It appears the floodgates have opened on the issue of gay rights in America. Last week Massachusetts became the first state in the nation to legalize gay marriage when its Supreme Court ruled that prohibitions on gay marriage are “incompatible” with the guarantees of personal freedom in the state’s constitution.
“The court opinion said that they can’t experience true freedom with a ban on the institution of marriage,” Ali Bustamante, freshman, said. “I think that is so true. I can’t believe President Bush is even looking into changing this – he is not representing the nation on this decision.”
Most would agree that the UM community is tolerant and accepting of gay people on campus.
SpectrUM, the on-campus student organization whose goal is to promote awareness on gay, lesbian, transgender and bisexual issues, acknowledges that they are accepted on campus.
“Miami is really good about acceptance,” Cate Dundon, secretary of Spectrum, said. “I don’t really encounter any hostility.”
However, there is definite divergence over the issue of gay rights, especially when it comes to formally legalizing gay marriage. Many people have mixed feelings concerning the issue.
“I think it will open up new doors for people,” Ann Marie Mohan, freshman, said. “I don’t know if it’s a good thing or a bad thing, but it’s their personal freedom and not my problem.”
According to a recent poll in The Miami Herald, while 80 percent of Americans believe society should put no restrictions on sex between consenting adults, about 55 percent believe that homosexuality is a sin.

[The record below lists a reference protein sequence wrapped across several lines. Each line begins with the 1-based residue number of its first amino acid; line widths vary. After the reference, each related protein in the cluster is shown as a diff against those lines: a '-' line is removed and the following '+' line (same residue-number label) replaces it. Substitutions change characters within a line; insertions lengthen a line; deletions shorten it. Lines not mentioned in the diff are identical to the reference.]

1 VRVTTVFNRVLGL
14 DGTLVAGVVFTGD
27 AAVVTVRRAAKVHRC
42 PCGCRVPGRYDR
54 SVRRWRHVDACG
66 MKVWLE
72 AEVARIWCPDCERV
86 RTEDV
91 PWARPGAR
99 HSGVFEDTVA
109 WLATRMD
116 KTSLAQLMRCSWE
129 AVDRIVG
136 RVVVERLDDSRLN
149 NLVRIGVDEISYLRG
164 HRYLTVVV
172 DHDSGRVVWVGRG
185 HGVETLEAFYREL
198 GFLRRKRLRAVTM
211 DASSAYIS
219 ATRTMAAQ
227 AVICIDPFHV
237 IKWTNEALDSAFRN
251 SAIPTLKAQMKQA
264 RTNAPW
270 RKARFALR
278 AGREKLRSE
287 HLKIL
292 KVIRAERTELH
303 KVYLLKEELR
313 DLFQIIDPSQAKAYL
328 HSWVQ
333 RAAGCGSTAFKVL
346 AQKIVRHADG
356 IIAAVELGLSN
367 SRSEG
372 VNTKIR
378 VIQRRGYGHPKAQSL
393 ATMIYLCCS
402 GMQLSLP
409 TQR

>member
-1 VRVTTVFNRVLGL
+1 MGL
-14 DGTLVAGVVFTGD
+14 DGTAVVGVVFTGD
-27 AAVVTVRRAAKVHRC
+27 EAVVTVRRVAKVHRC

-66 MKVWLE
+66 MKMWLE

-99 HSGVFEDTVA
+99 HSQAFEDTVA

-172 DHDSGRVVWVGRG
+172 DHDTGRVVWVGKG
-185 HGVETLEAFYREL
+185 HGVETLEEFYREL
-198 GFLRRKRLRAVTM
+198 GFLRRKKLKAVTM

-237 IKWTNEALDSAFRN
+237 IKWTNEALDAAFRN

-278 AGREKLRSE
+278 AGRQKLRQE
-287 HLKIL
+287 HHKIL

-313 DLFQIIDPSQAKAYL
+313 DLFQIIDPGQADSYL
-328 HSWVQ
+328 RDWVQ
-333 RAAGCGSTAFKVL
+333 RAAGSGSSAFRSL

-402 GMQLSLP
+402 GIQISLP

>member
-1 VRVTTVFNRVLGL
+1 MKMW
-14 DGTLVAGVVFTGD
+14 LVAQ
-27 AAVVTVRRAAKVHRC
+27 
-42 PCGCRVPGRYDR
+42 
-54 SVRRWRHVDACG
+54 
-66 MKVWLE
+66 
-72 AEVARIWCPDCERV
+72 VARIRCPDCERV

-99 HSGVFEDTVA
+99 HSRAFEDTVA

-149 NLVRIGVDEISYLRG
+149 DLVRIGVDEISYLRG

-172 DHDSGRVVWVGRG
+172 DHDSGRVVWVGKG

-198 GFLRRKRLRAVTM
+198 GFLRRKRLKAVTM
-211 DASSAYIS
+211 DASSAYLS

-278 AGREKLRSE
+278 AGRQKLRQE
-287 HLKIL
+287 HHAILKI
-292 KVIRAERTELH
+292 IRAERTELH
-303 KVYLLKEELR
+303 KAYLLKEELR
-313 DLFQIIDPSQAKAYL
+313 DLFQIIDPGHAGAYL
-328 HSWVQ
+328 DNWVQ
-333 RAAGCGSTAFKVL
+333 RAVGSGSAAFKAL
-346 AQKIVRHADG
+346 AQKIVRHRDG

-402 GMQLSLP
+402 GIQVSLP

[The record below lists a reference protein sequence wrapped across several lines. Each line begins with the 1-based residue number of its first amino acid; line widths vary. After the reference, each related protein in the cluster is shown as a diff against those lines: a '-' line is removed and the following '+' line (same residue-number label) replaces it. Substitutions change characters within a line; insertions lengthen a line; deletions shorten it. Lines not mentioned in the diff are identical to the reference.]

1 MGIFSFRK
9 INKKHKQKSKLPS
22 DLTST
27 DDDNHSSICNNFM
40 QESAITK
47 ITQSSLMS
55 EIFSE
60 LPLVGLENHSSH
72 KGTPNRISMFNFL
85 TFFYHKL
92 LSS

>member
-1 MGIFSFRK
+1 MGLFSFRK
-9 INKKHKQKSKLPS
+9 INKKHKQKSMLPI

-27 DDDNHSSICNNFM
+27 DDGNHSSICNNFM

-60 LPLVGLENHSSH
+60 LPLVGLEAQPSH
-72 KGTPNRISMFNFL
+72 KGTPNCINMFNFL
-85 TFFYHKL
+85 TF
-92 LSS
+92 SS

Americans say they oppose gay marriage primarily because they see it as morally wrong and against religious beliefs. Many also believe marriage is meant to be between a man and a woman.
It is expected that there will be a backlash from religious conservatives and heated debate between Democrats and Republicans on the issue.
A Miami Herald article equated the recent court rulings in favor of gay rights to the legislation on civil rights and voting rights for blacks in the 1960s.
Currently Florida does not recognize same-sex marriages, and 37 states have laws defining marriage as between one man and one woman.
Some students, who wished to remain anonymous, expressed many of these same sentiments.
“I think marriage is between a man and a woman. I agree with President Bush’s stance on the issue,” one student said. “That’s just the way I was brought up.”
“I just don’t think it’s morally right. It’s not the definition of marriage,” another student said. “I think letting go of our values on this issue will lead to worse decisions.”
However, supporters of gay rights are optimistic about the recent succession of events.
“Anyone who is part of the movement for gay rights will be affected by this decision. The fact that it is a step toward pure equality will help us in the future,” Dundon said. “I think it’s a step in the right direction.”
While SpectrUM’s main focus as an organization is not political activism, it is currently in the process of organizing another on-campus group with a more political agenda. They hope to organize more political events next semester.
The debate over gay marriage is expected to be one of the most contentious issues in the upcoming Presidential campaigns.
The first Presidential debate for the 2004 elections will be held at the UM Convocation Center on Sept. 30.
The Miami Hurricane will continue to follow the issue of gay rights and how it affects the UM community as more information becomes available.
Megha Garg can be reached at email@example.com.